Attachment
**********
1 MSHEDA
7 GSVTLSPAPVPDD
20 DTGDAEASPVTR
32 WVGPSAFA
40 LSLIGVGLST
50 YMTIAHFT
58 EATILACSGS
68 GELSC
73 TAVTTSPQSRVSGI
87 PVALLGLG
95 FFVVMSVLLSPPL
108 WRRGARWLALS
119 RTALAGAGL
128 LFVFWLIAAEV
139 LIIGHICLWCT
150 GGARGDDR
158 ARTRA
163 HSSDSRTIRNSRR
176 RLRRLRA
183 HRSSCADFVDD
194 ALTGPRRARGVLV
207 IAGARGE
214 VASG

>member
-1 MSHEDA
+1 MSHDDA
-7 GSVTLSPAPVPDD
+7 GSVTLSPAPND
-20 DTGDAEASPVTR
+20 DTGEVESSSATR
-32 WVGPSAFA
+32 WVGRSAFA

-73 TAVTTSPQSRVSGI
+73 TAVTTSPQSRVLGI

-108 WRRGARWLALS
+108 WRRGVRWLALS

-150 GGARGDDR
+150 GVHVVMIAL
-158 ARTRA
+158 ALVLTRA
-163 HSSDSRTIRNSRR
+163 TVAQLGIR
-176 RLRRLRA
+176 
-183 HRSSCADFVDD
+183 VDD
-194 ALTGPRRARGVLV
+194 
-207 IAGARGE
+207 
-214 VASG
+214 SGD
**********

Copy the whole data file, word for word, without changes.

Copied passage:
1 MSHEDA
7 GSVTLSPAPVPDD
20 DTGDAEASPVTR
32 WVGPSAFA
40 LSLIGVGLST
50 YMTIAHFT
58 EATILACSGS
68 GELSC
73 TAVTTSPQSRVSGI
87 PVALLGLG
95 FFVVMSVLLSPPL
108 WRRGARWLALS
119 RTALAGAGL
128 LFVFWLIAAEV
139 LIIGHICLWCT
150 GGARGDDR
158 ARTRA
163 HSSDSRTIRNSRR
176 RLRRLRA
183 HRSSCADFVDD
194 ALTGPRRARGVLV
207 IAGARGE
214 VASG

>member
-1 MSHEDA
+1 MSHDDA
-7 GSVTLSPAPVPDD
+7 GSVTLSPAPND
-20 DTGDAEASPVTR
+20 DTGEVESSSATR
-32 WVGPSAFA
+32 WVGRSAFA

-73 TAVTTSPQSRVSGI
+73 TAVTTSPQSRVLGI

-108 WRRGARWLALS
+108 WRRGVRWLALS

-150 GGARGDDR
+150 GVHVVMIAL
-158 ARTRA
+158 ALVLTRA
-163 HSSDSRTIRNSRR
+163 TVAQLGIR
-176 RLRRLRA
+176 
-183 HRSSCADFVDD
+183 VDD
-194 ALTGPRRARGVLV
+194 
-207 IAGARGE
+207 
-214 VASG
+214 SGD